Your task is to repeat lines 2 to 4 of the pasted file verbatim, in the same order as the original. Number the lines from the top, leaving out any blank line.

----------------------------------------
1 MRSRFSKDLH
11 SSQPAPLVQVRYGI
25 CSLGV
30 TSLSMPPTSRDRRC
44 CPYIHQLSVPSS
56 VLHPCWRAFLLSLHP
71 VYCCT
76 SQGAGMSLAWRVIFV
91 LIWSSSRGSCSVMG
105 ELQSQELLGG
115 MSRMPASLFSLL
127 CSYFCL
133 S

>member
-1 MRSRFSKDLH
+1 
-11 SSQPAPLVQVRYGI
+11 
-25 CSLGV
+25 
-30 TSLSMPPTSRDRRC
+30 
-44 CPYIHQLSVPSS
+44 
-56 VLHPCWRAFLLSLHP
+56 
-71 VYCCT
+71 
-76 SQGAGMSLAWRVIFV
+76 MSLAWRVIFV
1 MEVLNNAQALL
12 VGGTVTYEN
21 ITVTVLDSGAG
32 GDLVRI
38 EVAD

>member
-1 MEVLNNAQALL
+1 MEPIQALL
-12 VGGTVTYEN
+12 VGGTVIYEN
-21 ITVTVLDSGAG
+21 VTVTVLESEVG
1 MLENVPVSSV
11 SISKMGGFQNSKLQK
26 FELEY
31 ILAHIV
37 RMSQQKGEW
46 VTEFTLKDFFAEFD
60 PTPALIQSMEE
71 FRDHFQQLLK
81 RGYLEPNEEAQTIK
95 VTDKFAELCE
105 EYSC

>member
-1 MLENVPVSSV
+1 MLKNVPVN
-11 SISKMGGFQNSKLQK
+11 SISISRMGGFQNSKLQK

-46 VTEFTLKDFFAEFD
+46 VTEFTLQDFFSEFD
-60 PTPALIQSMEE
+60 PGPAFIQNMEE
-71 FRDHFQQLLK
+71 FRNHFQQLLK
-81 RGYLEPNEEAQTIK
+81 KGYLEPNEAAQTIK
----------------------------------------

11 SSQPAPLVQVRYGI
25 CSLGV
30 TSLSMPPTSRDRRC